She had long accepted Willis’s reluctance to talk about his own family. Those memories were old; the remembered were long gone. Their mossy headstones leaned in the old cemetery on the farm in East Wentham. His brother’s descendants were dwelling in the farmhouse on the hill. They had expanded and mechanized everything on the farm during the nineteen-sixties, after the Rural Electrification Project had come to East Wentham. All the woodlot and sugarbush had been cut down to make room for more pasture and the huge, Quonset-roofed milking parlor. The house where Willis had been born sat in a sea of timothy grass and tarmac, and he had not been near it in decades. It wasn’t even the main dwelling anymore—a modern house had been built farther back from the road, and the old, original house was rented to hired hands. Willis’s stories, when he told them, had to do with encounters with bears and owls, with shooting stars and with moon dogs, with people observed and overheard from afar.
Finally they wound up within sight of the campsite again, where they paused. “I better go to bed, Willis,” Violet yawned. Unaccountably, she burst into tears. “I’ll go to bed and wake up in the morning and not remember anything we said or did or saw, and I don’t want to forget you again—what if we move away and never come back here? And I won’t even know I forgot you, and you’ll be walking around here looking, and trapped in the ground as soon as the sun comes up—”
Willis’s arm went around her shoulder, pulling her against his chest. She felt the lamb’s wool of his waistcoat, the polished antler buttons bumpy against her cheek. The surprise of it, and the unexpected pleasure of being close to him, subdued her crying. His calloused, woodworker’s hands stroked her hair, his chin laid over her head, shushing softly.
She was soon sniffling and dropped her arms from his waist to rub her face. Before he let her go, he tilted her face up to his. “How old are you now, Violet?”
“Fourteen,” she said, a little defensively.
Willis smiled as if to himself, his hand still on her cheek, his thumb tracing her still-damp cheekbone. Then he pressed his lips to her forehead and let her go.
“Violet, I’ll be here when you come back. And I have faith that you’ll come back to me. So don’t worry. Go on back in the tent. It’s nearly dawn. I’ll wait while you fall asleep.”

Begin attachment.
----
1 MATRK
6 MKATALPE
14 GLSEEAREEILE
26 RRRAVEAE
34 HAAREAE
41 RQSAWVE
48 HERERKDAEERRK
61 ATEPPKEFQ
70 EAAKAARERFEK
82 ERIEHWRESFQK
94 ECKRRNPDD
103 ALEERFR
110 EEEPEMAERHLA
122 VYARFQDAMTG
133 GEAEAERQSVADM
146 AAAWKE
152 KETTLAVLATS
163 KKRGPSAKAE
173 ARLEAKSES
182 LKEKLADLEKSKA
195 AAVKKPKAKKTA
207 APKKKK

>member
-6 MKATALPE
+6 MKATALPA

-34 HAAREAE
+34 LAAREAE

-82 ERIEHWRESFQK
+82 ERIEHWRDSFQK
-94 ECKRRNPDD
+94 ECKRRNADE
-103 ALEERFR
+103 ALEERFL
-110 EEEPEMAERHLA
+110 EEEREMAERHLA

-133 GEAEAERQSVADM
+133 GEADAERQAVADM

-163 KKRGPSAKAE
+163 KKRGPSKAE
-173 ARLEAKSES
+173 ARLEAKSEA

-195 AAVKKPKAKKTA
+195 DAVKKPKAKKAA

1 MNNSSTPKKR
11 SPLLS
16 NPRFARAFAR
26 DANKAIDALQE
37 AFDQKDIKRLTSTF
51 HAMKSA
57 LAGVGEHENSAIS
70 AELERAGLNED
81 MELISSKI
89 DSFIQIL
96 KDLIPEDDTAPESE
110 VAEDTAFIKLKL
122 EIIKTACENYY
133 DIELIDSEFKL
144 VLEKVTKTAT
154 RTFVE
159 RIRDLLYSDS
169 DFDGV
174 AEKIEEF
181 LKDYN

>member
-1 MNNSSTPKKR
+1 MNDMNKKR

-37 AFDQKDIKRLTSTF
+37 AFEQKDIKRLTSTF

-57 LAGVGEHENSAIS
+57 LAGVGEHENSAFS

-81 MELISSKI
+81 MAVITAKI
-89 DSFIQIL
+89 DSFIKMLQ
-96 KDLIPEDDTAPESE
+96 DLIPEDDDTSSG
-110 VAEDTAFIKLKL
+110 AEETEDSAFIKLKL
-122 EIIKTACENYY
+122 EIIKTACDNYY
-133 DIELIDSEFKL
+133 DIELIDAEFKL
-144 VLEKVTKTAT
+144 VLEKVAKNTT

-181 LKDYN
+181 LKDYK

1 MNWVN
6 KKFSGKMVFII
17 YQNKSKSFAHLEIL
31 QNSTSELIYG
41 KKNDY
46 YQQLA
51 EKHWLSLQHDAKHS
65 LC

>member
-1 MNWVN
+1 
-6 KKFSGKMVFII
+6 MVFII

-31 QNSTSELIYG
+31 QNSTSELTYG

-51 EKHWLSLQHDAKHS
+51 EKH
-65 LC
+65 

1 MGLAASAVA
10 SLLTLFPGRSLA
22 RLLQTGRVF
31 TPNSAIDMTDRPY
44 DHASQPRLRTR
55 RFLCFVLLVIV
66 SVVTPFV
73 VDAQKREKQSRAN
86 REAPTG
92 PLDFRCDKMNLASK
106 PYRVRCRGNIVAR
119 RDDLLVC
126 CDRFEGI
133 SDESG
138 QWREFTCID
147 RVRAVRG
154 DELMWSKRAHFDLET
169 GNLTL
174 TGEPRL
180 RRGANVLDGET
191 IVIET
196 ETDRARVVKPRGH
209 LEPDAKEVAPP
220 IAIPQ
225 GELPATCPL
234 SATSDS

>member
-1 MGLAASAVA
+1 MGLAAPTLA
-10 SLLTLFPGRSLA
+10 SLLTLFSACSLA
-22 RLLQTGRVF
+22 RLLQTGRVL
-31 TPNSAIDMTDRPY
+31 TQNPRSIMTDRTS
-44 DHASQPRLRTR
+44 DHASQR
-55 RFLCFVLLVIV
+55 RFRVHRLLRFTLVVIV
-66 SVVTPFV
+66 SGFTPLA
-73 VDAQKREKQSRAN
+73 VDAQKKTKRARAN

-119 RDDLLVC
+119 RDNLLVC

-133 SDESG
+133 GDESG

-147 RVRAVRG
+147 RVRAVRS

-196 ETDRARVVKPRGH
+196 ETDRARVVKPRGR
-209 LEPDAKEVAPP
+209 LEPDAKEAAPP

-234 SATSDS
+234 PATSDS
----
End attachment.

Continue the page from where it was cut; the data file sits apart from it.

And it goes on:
“Okay, Will. Bye for now.” She went to the tent and unzipped the screen flap. Before climbing inside, she turned back to him and waved. She mouthed “good-bye” again. Inside, she lay softly next to her sister. In the corner of the tent was her journal. In the dark she unclipped the pen from the spiral binding, and while Willis hummed almost inaudibly, she wrote in the dark.
Remember Willis. I can’t forget him!!!!! He needs me, he has no one else. And besides that I really love him!!!!
She closed the journal and snuggled down in the sleeping bag. She thought vaguely that she should try to stay awake until dawn. Maybe she wouldn’t forget… but she was so sleepy. She listened to him singing softly the song he always sang. If I stay awake… it can’t be much longer until the dawn…
She couldn’t see that she had written her note over a page that was already filled with writing, and was unreadable.
The next day brought heavy rain, running down the windows of the car as the Aubrey family drove home. Violet watched the trees go by in a yellow green blur.
Something had happened in the night. What was it? Her heart remembered, but her mind refused to come up with anything. No images, no words. Only feelings. No, more than just emotion: a knowledge that was beyond words. The knowledge was forgotten, but the aching sense of ‘beyond’ remained.
There was a shape in the night, bathed in moonlight which limned only darkness. For the shadow in her heart, there was no name. She desperately wished there was a name.